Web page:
Monday, May 09, 2011

Century 21 Expo, September 1962

Today I have 4 more images from Seattle's "Century 21" Expo!

Part of the "Boulevards of the World and Food Circus", the Million Dollar Display was available for fans of money everywhere. There was a cylindrical wire-mesh cage containing some 30 tons of silver dollars, just like the one I have in my rumpus room. The coins were offered for sale after the Fair.

I don't have much to write about this photo other than pointing out the obvious - the Alweg Monorial, the Ferris Wheel. Does anybody have anything interesting to add?

The Bell System Pavilion contained displays that showed the advancements in communication over the history of mankind, as well as the many (space age!) technological developments that were improving our lives. Like transistors! Love the "Fairliner" tram in front.

The Nalley's Pavilion; Nalley's was a locally-based food manufacturer. The building was designed without any straight lines or sharp angles, instead using curving shapes. Ain't that sumpthin'?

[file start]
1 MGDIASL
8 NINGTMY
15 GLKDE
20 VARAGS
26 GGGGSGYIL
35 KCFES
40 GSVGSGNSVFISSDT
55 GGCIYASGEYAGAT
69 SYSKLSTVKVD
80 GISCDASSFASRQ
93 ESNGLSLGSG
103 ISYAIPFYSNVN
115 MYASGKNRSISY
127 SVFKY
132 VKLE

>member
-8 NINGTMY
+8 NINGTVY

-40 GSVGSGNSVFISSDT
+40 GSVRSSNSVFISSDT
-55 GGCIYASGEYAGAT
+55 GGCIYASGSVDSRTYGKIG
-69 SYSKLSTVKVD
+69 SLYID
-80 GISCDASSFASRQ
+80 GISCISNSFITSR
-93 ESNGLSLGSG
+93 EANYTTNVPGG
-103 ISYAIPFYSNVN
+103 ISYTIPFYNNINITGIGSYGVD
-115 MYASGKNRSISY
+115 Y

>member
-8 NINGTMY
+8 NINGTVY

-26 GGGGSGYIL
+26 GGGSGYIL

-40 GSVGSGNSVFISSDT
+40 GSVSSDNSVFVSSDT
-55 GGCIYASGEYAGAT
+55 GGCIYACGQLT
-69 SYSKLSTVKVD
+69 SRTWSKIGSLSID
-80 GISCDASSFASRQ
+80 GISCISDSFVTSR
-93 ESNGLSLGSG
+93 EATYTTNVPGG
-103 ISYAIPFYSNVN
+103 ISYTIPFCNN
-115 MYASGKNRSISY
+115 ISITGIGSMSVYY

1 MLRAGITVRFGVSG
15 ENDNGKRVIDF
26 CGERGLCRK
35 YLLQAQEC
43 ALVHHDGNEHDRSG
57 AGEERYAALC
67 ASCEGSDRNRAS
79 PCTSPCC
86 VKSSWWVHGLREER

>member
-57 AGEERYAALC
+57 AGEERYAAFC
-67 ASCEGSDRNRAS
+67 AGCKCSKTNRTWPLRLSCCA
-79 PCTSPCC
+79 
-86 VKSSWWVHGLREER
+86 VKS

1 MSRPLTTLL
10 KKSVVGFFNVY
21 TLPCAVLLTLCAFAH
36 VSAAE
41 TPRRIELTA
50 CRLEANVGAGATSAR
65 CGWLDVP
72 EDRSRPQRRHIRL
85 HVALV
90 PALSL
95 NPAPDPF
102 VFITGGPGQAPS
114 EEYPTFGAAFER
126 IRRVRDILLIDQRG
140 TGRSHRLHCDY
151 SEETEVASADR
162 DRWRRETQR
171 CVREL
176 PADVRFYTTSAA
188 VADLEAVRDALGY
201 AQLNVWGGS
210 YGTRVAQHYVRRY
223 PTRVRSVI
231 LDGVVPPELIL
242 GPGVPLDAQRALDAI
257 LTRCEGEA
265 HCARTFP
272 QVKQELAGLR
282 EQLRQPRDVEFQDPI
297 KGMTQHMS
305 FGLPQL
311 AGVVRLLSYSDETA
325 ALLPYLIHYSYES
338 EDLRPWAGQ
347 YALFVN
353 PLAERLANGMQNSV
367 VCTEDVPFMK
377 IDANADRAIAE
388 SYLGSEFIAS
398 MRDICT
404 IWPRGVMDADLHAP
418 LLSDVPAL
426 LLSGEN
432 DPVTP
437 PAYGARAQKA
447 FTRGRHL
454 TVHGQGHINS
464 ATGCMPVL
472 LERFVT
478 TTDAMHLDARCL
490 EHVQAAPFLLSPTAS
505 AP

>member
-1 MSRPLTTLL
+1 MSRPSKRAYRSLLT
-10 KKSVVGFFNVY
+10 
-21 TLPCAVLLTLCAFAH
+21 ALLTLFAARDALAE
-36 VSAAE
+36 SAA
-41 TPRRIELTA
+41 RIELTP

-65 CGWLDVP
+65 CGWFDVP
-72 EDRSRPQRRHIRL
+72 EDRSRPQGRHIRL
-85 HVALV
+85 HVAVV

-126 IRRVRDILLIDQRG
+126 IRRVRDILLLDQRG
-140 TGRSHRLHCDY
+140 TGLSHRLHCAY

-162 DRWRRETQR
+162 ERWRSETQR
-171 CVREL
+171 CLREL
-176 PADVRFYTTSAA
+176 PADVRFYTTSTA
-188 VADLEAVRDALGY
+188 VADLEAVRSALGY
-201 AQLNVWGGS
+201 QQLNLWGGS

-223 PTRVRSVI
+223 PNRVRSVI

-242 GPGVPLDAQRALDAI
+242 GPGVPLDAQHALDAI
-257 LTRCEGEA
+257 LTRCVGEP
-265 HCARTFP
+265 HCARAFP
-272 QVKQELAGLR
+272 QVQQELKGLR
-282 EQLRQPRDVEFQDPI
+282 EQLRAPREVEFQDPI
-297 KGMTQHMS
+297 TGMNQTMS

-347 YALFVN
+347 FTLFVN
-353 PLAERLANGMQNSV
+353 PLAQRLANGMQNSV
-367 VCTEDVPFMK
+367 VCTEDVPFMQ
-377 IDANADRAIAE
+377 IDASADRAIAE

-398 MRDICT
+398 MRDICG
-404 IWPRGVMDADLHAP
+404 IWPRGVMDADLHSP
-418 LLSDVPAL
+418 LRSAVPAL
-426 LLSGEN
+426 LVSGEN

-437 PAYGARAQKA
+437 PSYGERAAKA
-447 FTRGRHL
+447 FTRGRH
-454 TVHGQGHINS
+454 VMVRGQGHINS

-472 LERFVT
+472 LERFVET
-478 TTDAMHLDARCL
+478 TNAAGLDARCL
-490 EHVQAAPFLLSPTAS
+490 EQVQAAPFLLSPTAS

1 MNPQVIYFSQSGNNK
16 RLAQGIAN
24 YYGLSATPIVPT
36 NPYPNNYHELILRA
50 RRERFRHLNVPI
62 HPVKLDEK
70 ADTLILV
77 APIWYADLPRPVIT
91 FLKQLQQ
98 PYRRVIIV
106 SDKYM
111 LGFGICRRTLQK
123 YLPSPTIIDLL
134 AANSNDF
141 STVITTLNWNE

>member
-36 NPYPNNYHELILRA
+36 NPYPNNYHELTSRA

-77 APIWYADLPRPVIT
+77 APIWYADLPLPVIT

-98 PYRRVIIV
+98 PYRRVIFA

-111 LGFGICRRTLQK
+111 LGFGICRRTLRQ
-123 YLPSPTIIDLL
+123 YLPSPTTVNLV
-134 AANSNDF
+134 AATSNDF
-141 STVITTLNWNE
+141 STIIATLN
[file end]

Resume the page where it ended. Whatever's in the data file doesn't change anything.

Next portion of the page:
If you are interested in more information about this wonderful fair, I would highly recommend Bill Cotter's new book from the "Images of America" series, "Seattle's 1962 World's Fair", which was very helpful to me in researching this post.


bloefeld said...

Awesome post, Major!

Nancy said...

wow.!! so many great things to see and do at this fair...i wanna go! it looks like a shopper's paradise if you ask me

lots of wonderful things to comment on...i am going to say I wonder what those white arches are behind the Nalley's building?

thanks for another great trip to the Fair :D

TokyoMagic! said...

Nancy, those arches were outside of the U.S. Science Pavilion and they are still standing today!

Major Pepperidge said...

TokyoMagic!, you beat me to it! Nancy, those arches are among the most-photographed landmarks from that fair; I'm sure there are at least one or two photos of them on my blog.

Nancy said...

thanks, guys!! i know i can always count on you ;-)

Katella Gate said...

All I can say is I am slightly disappointed in the middle photo, the one with the kiosk advertising "Guide Books"... At a glace, I though it was for "Guns & Books", which is a winning combination for me.

I mean, if you can't advance human knowledge through force of arms, how you gonna do it?

JG said...

Hey KG, I always thought that Alcohol Tobacco & Firearms should have been a convenience store, not an enforcement agency.

Seriously, cool pictures, Major. I had some pics from my family trip that showed a big round bubble elevator, as well as some great shots of the lacy towers. Darned if I can find them now...